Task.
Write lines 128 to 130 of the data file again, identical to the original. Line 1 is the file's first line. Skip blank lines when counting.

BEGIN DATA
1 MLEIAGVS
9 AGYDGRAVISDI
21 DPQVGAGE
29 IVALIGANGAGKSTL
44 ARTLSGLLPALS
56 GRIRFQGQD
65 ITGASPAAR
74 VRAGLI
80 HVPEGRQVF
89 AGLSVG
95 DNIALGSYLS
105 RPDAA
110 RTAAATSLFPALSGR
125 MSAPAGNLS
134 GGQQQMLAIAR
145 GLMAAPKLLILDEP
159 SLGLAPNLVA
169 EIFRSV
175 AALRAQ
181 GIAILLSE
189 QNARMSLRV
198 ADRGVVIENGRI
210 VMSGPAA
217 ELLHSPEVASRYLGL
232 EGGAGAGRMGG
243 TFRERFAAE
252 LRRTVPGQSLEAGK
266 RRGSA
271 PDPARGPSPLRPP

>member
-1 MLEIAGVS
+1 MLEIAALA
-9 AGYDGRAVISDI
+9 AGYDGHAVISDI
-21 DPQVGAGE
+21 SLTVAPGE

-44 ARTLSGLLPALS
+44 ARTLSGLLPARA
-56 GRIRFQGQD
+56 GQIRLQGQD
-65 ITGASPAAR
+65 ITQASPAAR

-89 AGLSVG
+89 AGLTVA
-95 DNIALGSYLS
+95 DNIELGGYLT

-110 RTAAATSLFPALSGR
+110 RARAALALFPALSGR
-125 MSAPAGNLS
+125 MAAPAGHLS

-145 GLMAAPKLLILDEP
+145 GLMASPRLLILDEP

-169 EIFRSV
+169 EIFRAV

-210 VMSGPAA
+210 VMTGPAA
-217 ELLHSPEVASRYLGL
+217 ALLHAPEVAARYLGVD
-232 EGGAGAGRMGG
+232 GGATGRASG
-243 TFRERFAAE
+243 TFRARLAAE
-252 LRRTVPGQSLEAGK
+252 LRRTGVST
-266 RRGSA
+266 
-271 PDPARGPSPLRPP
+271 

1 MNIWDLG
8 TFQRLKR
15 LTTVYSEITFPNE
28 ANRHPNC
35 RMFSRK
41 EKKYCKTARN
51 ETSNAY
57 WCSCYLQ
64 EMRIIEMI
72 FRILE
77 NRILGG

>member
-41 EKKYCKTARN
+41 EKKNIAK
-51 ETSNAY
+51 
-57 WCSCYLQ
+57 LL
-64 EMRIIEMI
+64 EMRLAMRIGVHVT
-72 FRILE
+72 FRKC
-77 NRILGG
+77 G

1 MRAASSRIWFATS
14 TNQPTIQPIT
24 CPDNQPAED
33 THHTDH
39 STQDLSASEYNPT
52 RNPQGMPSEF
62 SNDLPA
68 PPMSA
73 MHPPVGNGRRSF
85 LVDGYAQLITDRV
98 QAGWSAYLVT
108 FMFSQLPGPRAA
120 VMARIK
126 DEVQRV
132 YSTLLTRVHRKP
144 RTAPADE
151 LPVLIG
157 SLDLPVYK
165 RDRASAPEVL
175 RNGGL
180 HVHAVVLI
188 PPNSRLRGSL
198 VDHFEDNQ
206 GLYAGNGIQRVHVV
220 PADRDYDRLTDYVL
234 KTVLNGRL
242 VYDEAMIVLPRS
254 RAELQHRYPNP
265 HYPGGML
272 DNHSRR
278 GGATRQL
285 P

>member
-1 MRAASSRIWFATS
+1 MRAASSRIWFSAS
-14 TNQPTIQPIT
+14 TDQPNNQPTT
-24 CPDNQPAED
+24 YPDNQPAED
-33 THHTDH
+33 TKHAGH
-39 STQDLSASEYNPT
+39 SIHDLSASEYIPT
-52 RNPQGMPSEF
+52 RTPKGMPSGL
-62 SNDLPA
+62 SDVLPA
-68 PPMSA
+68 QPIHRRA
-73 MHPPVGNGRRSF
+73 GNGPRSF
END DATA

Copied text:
-14 TNQPTIQPIT
+14 TDQPNNQPTT
-24 CPDNQPAED